27/03/2017 07:46 BST | Updated 28/03/2018 06:12 BST

Upon Westminster Bridge

oversnap via Getty Images

I was surprised to read that the political editor of The Observer felt that Wednesday's attack on Parliament will somehow change his everyday life. This is of course, what terrorists aim to do, and it seems rather unfortunate that this one appears to have succeeded with even just one individual who witnessed events during that day.

Human beings are a highly complex primate species, capable of heinous violence, but also of great heroism and compassion. We saw all of these traits demonstrated in Westminster last Wednesday, and indeed, they are continually played out in every human generation, across an ever-changing political and technological backdrop.

I grew up in central London. My first experience of terrorism was as a young teenager, when a member of my immediate family arrived home distressed from observing the aftermath of one of the first IRA attacks on the British mainland, a car bomb outside the Old Bailey. My mother, who had grown up in the same area, while sympathetic, remained quite calm, remarking 'it sounds just like the Blitz'. The following year, I heard an explosion for the first time, walking home from school: this was the Tower of London bombing.

Before 'the troubles' were over, I heard three more explosions, one being close enough to rattle the window next to where I was sitting; this was the attack on Horse Guards Parade. Another was the bomb planted underneath the Houses of Parliament which killed Airey Neave. I also remember hearing a news bulletin reporting on a nail bomb that had been primed to explode at the precise time I walked through Oxford Street underground station on a particular day during the previous week, but fortunately, failed to detonate.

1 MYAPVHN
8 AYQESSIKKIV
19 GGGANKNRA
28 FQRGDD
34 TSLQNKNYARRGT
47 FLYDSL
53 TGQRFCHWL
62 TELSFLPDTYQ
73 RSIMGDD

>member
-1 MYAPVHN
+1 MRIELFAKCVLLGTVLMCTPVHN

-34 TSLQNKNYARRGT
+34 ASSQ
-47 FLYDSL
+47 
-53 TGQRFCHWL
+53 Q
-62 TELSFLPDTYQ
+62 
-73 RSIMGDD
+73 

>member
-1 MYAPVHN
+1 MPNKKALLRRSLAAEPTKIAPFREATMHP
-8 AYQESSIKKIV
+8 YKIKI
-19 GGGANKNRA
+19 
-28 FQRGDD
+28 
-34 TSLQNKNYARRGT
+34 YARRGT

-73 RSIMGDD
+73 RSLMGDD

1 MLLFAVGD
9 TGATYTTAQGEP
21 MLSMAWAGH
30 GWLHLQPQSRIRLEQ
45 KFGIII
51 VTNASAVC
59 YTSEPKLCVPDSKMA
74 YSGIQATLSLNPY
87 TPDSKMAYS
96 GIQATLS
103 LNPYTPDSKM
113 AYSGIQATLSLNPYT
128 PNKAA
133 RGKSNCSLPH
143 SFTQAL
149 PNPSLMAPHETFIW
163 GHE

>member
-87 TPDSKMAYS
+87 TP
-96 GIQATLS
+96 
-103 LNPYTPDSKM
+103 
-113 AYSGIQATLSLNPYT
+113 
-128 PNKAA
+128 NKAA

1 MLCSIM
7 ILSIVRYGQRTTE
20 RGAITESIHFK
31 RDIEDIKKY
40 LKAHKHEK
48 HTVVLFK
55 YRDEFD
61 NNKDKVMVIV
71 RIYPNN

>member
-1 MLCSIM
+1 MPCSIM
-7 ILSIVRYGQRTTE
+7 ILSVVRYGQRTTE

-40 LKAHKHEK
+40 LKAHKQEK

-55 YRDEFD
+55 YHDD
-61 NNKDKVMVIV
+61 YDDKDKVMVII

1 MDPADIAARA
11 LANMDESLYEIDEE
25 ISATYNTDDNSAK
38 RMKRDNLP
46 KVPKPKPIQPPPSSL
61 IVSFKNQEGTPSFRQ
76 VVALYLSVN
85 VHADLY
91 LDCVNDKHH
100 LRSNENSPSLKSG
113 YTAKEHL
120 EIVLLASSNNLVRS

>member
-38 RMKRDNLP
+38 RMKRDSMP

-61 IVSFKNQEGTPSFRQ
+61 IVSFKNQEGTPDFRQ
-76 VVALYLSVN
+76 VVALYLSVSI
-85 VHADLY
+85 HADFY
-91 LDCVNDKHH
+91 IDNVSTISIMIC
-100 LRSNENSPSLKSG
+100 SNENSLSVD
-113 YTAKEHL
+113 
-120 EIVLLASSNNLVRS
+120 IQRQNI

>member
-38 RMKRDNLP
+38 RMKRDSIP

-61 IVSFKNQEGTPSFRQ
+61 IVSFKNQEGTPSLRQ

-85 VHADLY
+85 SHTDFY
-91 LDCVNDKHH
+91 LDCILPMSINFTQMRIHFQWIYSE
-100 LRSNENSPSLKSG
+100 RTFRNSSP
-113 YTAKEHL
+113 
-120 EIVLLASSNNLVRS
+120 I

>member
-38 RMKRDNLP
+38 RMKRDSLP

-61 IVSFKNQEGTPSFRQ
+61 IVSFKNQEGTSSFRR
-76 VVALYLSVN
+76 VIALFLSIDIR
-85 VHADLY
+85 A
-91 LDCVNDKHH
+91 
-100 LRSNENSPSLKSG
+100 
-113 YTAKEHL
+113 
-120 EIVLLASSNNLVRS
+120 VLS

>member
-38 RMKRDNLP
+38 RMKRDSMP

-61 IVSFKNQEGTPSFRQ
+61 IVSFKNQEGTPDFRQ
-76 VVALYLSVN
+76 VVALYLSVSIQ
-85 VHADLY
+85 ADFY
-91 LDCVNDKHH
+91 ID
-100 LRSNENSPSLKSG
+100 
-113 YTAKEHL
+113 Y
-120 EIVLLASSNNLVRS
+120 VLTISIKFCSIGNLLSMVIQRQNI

The attitude of Londoners during those days, modelled by our parents' generation who had lived through the Blitz, was to get on with our everyday lives, be vigilant, and remain hopeful that you would avoid being in the wrong place at the wrong time- which, of course, the vast majority of us did.

Contemporary Britons are lucky that physical danger is such a rare experience for us; it was far more commonplace for my mother growing up five miles from Westminster in a time when the sound of air raid sirens was an everyday event, and this is of course still sadly the case for children in many contemporary war-torn nations around the world.

London's 2000 year history has been peppered with unrest, violence and tragedy; presumably those who witnessed the taking of the Tower of London by Wat Tyler's rebels and the ensuing executions of courtiers unfortunate enough to be on the premises at the time were thoroughly traumatised; the same is probably true of the Londoners who witnessed the execution of King Charles I outside the Banqueting House at Whitehall. Samuel Pepys described the Great Fire of London as forming 'a bow up the hill for an arch of above a mile long: it made me weep to see it.'

Sadiq Khan, a fellow Londoner, recently commented that 'the threat of terror attacks are "part and parcel of living in a big city" and encouraged Londoners to be vigilant to combat dangers'. This is just simple common sense to anyone who grew up in London in the 1970s, 80s and 90s, or indeed during World War II; a fact that appears to have been utterly missed by Donald Trump Junior.

No doubt a mixture of events, some of which inevitably involve violence, will continue to unfold in the ongoing chronicle of London; this is the nature of human existence. But Wordsworth's city of 'ships, towers, domes, theatres, and temples' will endure as it enters its third millennium, looking back across centuries of abiding resilience.